Is it possible to get a selfie with “the world’s happiest animal” without harming Rottnest Island’s most famous residents? In a nutshell: yes. But there’s an art to it. Here’s everything you need to know.
The rise of the #quokkaselfie
A tiny, ultra cute macropod (or ‘large foot’) the size of a domestic cat, quokkas are almost exclusively found on Western Australia’s Rottnest Island after numbers on the mainland dwindled following European settlement. With no traditional predators on the island, just a 30-minute ferry ride from Freemantle, near Perth, the curious, slow-moving critters have no fear of humans, making them perfect selfie fodder.
It wasn’t until Roger Federer took a #quokkaselfie in late 2017, however, that the craze went global, with the Fed’s post generating half a million likes and making headlines around the world. Tourists still can’t get enough, with tourism numbers to the picturesque limestone island increasing by 15 per cent in 2018.
The Instagram crackdown
In early 2018, Instagram cracked down on the #quokkaselfie, with users who searched for the hashtag on the social media platform redirected to the same animal welfare warning that appears when you search for wildlife interactions with serious animal welfare issues such as #elephantride and #tigerselfie. The Rottnest Island Authority was understandably pretty miffed, and managed to convince Instagram to lift the ban, which they told The Australian “does not serve to educate or inform the public about our conservation efforts or direct people to how they might develop a better understanding of this native species.”
So are there any animal welfare issues linked to #quokkaselfies?
The Instagram incident raised an important issue: are quokka selfies really so harmless? Yes, according to marsupial experts such as Yegor Malaschichev, a zoologist at St Petersburg State University in Russia, who has been interviewed by National Geographic on the subject. As long as you don’t touch or feed them.
I visited Rottnest Island earlier this month, and was impressed by the information I was provided about the plight of the quokka, and how to interact with them responsibly. There are also lots of signs around the island reaffirming the rules and educating visitors on how to take responsible selfies, with volunteers are also stationed at popular pitstops around the island to keep an eye on tourists.
Unfortunately, the reality I experienced is that some tourists either don’t see the signs, or think the rules don’t apply to them. I spotted a group of foreign tourists feeding a quokka at Wadjemup Lighthouse when the volunteer wasn’t looking, and saw plenty of others using leaves to coax quokkas into prime selfie position. While using the quokka’s natural food source is not as damaging to the little fellas as human food, animal welfare experts claim feeding animals teaches them to associate humans with food, which messes with their natural behaviours.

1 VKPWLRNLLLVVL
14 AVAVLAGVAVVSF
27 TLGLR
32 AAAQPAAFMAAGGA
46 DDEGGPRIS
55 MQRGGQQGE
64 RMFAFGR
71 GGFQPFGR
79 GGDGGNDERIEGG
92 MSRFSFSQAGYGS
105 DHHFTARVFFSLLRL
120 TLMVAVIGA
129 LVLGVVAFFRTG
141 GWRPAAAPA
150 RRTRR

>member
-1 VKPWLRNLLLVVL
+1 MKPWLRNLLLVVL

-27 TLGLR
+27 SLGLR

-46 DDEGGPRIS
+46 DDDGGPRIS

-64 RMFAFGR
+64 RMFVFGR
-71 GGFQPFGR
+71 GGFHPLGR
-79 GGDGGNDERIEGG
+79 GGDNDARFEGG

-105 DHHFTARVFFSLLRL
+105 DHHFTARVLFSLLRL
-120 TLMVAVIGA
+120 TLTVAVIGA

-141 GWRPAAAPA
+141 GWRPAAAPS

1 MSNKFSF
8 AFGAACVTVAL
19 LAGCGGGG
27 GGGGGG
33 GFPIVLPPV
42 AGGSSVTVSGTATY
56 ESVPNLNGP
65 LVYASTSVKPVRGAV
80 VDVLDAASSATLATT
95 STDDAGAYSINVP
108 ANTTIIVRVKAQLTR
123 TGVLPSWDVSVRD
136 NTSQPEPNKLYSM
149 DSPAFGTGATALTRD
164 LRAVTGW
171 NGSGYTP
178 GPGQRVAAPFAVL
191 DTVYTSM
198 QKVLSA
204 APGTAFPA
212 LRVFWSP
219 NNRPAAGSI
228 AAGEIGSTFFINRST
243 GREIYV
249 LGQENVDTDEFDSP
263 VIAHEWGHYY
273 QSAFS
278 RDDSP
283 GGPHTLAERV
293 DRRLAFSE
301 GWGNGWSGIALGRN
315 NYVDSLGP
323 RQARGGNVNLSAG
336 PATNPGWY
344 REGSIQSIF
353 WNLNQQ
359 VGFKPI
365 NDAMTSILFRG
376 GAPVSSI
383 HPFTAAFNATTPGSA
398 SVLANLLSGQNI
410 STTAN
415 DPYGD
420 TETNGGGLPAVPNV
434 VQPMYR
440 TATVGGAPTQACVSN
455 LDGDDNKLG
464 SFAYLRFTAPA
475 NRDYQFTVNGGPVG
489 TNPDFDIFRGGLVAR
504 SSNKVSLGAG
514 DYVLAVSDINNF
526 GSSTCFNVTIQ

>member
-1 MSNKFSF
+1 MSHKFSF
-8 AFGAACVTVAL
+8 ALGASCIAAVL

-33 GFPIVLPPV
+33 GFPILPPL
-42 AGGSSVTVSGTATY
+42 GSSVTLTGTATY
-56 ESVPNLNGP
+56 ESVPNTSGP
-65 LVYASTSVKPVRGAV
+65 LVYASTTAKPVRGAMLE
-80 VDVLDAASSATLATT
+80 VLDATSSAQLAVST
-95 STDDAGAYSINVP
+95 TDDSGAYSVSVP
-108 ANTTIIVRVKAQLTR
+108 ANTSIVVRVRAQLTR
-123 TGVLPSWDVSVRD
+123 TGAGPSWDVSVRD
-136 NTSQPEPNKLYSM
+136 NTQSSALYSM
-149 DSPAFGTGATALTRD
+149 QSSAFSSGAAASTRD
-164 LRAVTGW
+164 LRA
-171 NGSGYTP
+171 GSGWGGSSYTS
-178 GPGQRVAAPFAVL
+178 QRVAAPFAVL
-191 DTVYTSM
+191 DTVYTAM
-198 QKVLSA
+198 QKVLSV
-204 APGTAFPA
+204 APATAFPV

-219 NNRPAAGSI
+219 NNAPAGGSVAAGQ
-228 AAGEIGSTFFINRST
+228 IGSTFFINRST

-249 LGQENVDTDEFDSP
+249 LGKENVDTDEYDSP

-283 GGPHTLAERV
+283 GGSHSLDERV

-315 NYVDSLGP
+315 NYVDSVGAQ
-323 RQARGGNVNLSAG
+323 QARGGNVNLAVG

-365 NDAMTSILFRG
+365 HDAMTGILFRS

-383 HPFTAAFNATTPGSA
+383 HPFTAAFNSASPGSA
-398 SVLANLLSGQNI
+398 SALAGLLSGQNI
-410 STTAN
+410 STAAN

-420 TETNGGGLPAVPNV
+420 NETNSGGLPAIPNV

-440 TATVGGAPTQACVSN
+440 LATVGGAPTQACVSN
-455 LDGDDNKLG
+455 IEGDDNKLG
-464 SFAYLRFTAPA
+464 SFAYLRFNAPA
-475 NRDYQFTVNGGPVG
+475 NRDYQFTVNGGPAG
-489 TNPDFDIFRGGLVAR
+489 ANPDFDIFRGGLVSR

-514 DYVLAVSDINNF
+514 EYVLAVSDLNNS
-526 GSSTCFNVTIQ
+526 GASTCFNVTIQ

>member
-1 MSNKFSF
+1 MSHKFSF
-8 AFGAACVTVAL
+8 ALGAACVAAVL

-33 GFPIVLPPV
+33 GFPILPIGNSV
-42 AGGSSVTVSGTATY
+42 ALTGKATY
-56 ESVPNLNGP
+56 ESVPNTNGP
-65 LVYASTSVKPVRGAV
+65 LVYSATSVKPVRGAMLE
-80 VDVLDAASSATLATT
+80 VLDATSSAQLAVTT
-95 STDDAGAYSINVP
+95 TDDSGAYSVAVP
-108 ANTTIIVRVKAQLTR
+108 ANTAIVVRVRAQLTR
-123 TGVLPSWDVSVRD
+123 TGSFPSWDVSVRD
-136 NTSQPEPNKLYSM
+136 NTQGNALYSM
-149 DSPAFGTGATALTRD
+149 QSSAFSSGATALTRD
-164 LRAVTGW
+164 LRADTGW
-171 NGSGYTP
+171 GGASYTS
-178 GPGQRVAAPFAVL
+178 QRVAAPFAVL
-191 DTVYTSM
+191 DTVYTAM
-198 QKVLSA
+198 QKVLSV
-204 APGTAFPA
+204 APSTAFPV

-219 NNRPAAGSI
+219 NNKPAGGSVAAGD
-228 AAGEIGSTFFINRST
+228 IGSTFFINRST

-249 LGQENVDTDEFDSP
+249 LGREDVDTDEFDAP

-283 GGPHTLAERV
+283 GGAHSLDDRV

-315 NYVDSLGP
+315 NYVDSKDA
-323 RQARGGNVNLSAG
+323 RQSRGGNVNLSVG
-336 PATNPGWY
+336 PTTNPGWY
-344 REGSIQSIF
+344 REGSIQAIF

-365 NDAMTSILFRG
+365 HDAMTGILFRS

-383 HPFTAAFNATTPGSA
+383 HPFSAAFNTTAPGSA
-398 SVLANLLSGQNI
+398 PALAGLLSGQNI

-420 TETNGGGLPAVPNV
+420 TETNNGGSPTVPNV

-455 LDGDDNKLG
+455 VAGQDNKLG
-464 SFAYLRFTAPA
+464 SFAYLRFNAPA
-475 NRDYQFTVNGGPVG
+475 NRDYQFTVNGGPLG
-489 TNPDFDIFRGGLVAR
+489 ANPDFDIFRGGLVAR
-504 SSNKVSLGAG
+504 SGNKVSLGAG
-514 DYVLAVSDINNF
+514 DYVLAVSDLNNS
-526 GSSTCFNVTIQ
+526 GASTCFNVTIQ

Could more be done to protect quokkas?
People have been fined for feeding (and, sadly, also torturing) quokkas, which are listed as vulnerable by the ICUN and protected under Australian state and federal legislation, but none of the fines have come close to the maximum penalties. In 2018, for example, a man was fined just AU$200 after footage emerged of him assisting a quokka to drink alcohol. Could bigger penalties prove to be more of a deterrent?
As tourism numbers to the island increase, should all visitors be required to sign a declaration that they acknowledge and promise to adhere to the rules? Could rangers play a more active role in the visitor experience? Just a thought.
How to get the shot
First, read the official guidelines. In a nutshell, find a quokka (this isn’t difficult) and wait nearby for it to come to you. Use a selfie stick to help you maintain a respectful distance, and if they’re camera-shy, don’t tempt them with food or water. Once you’ve got your shot, leave the quokka be.
If you follow these rules, you will get a quokka selfie. Eventually! I managed to snap a decent one on my first attempt, and then spent all afternoon trying to get a better one without much success. I came away with bruises on my knees and elbows from crawling around on the ground for so long, but had it been an easy task, it wouldn’t have been nearly as fun.
Quokkas are more active during the later afternoon (tending to doze in the shade during the day) so consider planning to take the last ferry back to Freemantle (typically 6.30pm) or staying overnight at the amazing new eco-friendly Discovery Rottnest Island glamping resort, where you’re likely to share your sundowner with a quokka or two at Pinky’s Beach Club in the early evening.
Thanks to Tourism WA and the Rottnest Island Tourism Authority for supporting my visit to Rotto.